As a result of the different QDII regulatory regimes, different categories of QDII institutions are subject to different types of permissible offshore investments. A summary of the key differences is set out below:

Click here to view table.

Offshore product sellers must be aware of these differences when dealing with different types of QDII counterparties and must verify the permitted investment scope applicable to the relevant QDII counterparty. Table 1 sets out a sample list of documents that an offshore product seller should ask its QDII counterparty to provide.

Table 1 – due diligence document checklist

  • ƒƒbusiness licence
  • ƒfinancial permit (in the case of QDII banks)
  • ƒƒderivatives licence (in the case of QDII banks and QDII trust companies)
  • ƒƒQDII licence and the permitted investment scope approved by the relevant regulator
  • ƒƒQDII quota granted by the SAFE
  • ƒƒthe articles of association


Cross-border lending structure using the QDII scheme

Cross-border loans are subject to strict foreign exchange control regulations under PRC law. The QDII regime is a legitimate channel to facilitate capital movements from onshore to offshore without triggering a regulatory approval. Care must be taken in structuring onshore selling of QDII products where the proceeds sourced from a PRC corporate are invested in a product issued by, or lent to, an offshore party related to that PRC corporate. A transaction must not be designed with the primary objective of circumventing the PRC’s foreign exchange control on capital movements.5

This structure involves regulatory risk that an offshore entity must be aware of:

  • ƒƒThere is currently no specific restriction on a PRC corporate purchasing a QDII product linked to an offshore investment product. However, if such a product embeds a derivative, the PRC corporate must have capacity to enter into a derivative transaction.
  • ƒƒIf the QDII institution is a commercial bank, the QDII bank should also (i) ensure that the PRC corporate has a “genuine business need” to buy the QDII product and (ii) conduct a risk assessment on a per transaction basis to make sure the transaction is suitable for the PRC corporate.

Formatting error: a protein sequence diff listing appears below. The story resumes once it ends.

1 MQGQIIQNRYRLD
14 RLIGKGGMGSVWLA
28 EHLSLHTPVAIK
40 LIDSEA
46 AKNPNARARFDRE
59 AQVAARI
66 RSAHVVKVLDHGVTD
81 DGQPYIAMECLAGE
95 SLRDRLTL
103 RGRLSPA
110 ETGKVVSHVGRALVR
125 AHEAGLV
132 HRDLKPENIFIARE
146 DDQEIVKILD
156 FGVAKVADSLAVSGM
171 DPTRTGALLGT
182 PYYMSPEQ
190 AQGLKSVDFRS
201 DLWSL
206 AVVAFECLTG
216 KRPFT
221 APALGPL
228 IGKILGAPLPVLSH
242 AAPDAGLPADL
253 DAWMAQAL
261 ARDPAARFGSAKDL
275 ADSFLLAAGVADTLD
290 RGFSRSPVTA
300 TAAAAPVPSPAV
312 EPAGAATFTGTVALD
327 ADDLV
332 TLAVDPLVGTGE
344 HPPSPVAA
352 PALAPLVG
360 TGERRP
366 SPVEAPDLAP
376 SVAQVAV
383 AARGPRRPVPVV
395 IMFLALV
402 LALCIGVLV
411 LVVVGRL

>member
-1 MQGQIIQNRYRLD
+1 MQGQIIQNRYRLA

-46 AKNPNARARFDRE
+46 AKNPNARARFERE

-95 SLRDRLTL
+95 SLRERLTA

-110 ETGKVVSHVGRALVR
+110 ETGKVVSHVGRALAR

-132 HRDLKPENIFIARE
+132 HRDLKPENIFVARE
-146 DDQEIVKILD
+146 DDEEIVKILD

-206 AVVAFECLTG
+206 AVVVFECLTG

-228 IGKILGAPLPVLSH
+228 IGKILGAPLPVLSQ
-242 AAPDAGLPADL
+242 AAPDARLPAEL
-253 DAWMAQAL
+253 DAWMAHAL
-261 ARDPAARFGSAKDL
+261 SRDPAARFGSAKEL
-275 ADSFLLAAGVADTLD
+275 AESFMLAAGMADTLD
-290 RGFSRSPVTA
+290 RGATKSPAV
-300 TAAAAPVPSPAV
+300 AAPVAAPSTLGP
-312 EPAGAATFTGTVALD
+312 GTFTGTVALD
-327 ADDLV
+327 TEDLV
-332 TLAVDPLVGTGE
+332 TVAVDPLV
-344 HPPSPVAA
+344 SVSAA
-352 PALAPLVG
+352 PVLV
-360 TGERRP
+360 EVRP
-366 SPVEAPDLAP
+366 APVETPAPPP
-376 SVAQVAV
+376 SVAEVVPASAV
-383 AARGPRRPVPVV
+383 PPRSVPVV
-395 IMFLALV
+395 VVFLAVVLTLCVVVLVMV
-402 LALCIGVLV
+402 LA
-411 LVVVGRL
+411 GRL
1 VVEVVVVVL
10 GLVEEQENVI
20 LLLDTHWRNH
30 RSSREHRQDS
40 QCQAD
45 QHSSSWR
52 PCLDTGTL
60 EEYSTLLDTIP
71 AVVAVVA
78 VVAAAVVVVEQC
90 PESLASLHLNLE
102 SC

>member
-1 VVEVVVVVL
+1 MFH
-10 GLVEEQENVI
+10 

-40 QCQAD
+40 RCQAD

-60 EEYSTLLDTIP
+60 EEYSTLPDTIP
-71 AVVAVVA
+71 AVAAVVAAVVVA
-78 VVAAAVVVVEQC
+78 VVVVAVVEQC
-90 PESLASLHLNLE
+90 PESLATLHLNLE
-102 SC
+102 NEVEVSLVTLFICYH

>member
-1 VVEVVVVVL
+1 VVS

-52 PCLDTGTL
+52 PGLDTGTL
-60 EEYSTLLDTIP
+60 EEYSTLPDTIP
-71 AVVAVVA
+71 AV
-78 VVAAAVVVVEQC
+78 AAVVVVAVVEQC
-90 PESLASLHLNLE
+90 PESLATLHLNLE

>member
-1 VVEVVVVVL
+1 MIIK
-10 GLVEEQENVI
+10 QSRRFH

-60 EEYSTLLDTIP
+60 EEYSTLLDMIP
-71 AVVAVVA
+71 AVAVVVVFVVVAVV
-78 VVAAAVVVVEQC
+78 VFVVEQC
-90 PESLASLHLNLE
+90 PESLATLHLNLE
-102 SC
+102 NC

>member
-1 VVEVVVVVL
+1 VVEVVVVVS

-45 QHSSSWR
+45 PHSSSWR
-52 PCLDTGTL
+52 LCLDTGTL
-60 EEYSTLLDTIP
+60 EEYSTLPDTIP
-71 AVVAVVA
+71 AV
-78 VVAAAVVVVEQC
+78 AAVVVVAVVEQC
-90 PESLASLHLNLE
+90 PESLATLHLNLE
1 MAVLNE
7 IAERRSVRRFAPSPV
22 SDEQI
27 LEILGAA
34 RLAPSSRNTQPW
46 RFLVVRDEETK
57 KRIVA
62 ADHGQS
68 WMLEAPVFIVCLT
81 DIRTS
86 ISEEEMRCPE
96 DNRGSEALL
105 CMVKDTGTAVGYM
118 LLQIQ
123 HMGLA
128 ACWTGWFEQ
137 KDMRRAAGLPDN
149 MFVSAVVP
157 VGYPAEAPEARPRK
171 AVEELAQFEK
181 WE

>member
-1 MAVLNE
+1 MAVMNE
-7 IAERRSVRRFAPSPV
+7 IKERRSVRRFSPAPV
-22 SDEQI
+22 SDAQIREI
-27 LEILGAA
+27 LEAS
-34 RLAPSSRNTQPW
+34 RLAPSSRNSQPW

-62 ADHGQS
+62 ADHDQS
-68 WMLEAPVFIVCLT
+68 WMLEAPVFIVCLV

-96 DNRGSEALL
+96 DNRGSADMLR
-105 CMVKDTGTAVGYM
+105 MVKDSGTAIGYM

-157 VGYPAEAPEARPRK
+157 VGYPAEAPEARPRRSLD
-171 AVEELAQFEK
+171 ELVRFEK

• ƒƒThe SAFE may treat the transaction as a disguised form of “foreign guarantee/ security” arrangement provided by a PRC corporate in favour of the offshore lender. Provision of a foreign guarantee/ security by a PRC corporate is subject to the SAFE case-by-case approval and registration (see Table 2 for a summary of the rules in relation to a PRC corporate providing a “foreign guarantee/security” for debts of a third party).

Table 2 – rules relating to a foreign guarantee/security provided by a PRC corporate for debts of a third party

  • ƒƒin general, the SAFE’s case-by-case approval is required
  • ƒƒcan only provide foreign guarantee/security for the debts of its directly or indirectly owned onshore or offshore subsidiaries
  • ƒƒthe debtor must have positive net assets
  • ƒƒcase-by-case registration with the SAFE ƒƒ
  • prior verification by the SAFE on a case-bycase basis is required when making payments under the foreign guarantee/security

Impact of proposed mutual recognition of funds between Hong Kong and the Mainland

The Securities and Futures Commission (SFC) in Hong Kong announced in January 2013 that it was working with the CSRC on a plan to launch mutual recognition of funds between Hong Kong and the Mainland. According to the SFC, when the mutual recognition scheme is launched, qualified SFC-authorised funds domiciled in, and operating from, Hong Kong will enjoy the status of “recognised Hong Kong funds”, and qualified Mainland funds will enjoy the status of “recognised Mainland funds”. These recognised funds can then obtain authorisation and be sold directly in the other’s market.